Updated: February 4, 2021 4:43:18 pm
As the government and the farmers’ talks are yet to make any headway after several rounds of talks, the US administration under President Joseph Biden on Thursday said that it “encouraged” differences between the parties to be resolved “through dialogue”.
However, it said that the United States “welcomed steps that would improve the efficiency of India’s markets and attract greater private sector investment.” This is in reference to the three farmers’ laws.
On internet restrictions at the protest sites along the border, the US administration said that it recognises that “unhindered access to information, including the internet, is fundamental to the freedom of expression and a hallmark of a thriving democracy.”
The comments were first made by the US State Department, in response to questions, and was later reiterated by the US Embassy spokesperson in New Delhi on Thursday.
The US embassy spokesperson in New Delhi said, “We recognise that peaceful protests are a hallmark of any thriving democracy, and note that the Indian Supreme Court has stated the same. We encourage that any differences between the parties be resolved through dialogue. In general, the United States welcomes steps that would improve the efficiency of India’s markets and attract greater private sector investment.”
On internet restrictions, the spokesperson said, “We recognize that unhindered access to information, including the internet, is fundamental to the freedom of expression and a hallmark of a thriving democracy.”
While there was no response to the US administration’s statement from New Delhi on Thursday, the Ministry of External Affairs — in an official statement while responding to pop icon Rihanna, teenage climate activist Greta Thunberg and lawyer-author Meena Harris, niece of US Vice President Kamala Harris’s comments — had responded on Wednesday.
In a highly unusual move that has raised eyebrows, the government had on Wednesday slammed “celebrities and others” for their comments in support of farmer protests, calling them “neither accurate nor responsible”.
The MEA had said, “Before rushing to comment on such matters, we would urge that the facts be ascertained, and a proper understanding of the issues at hand be undertaken. The temptation of sensationalist social media hashtags and comments, especially when resorted to by celebrities and others, is neither accurate nor responsible.”
Defending the farm laws, the MEA, in its statement, had given a full account of the process: “The Parliament of India, after a full debate and discussion, passed reformist legislation relating to the agricultural sector. These reforms give expanded market access and provide greater flexibility to farmers. They also pave the way for economically and ecologically sustainable farming.”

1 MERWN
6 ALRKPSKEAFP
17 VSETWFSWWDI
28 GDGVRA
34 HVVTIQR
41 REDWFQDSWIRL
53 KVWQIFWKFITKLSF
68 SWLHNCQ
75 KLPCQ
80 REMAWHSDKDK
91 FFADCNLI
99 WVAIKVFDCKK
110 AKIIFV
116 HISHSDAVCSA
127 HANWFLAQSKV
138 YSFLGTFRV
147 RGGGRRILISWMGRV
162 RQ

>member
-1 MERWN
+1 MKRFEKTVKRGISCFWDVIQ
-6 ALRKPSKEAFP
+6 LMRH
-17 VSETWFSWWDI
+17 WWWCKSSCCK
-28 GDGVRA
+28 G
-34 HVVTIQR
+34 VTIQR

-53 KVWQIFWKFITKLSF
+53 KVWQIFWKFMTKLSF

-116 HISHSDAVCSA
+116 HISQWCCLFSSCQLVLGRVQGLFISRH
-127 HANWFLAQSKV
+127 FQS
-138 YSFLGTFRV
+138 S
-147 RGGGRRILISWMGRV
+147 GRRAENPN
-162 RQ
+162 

It said “a very small section of farmers in parts of India has some reservations about these reforms”.
“Respecting the sentiments of the protestors, the Government of India has initiated a series of talks with their representatives. Union Ministers have been part of the negotiations, and eleven rounds of talks have already been held. The Government has even offered to keep the laws on hold, an offer iterated by no less than the Prime Minister of India,” the MEA said.
“Yet, it is unfortunate to see vested interest groups trying to enforce their agenda on these protests, and derail them. This was egregiously witnessed on January 26, India’s Republic Day. A cherished national commemoration, the anniversary of the inauguration of the Constitution of India, was besmirched, and violence and vandalism took place in the Indian capital,” it had said.
“Some of these vested interest groups have also tried to mobilise international support against India. Instigated by such fringe elements, Mahatma Gandhi statues have been desecrated in parts of the world. This is extremely disturbing for India and for civilised society everywhere,” it had said, referring to statues being vandalized in the US recently.
The MEA had said Indian police forces have handled these protests with utmost restraint. “It may be noted that hundreds of men and women serving in the police have been physically attacked, and in some cases stabbed and seriously wounded,” it said.
“We would like to emphasise that these protests must be seen in the context of India’s democratic ethos and polity, and the efforts of the Government and the concerned farmer groups to resolve the impasse,” it said.
Last December, days after Canadian Prime Minister Justin Trudeau came out in support of the protesting farmers, India summoned the Canadian envoy and warned that such “actions”, if they continued, would have a “seriously damaging impact” on bilateral ties.
While Trudeau was the first head of a country to speak out on the protests, he was not the only foreign politician to do so. At least a dozen members of parliament from the UK, Australia, Canada and a Republican Party functionary from the US also voiced support for the farmers.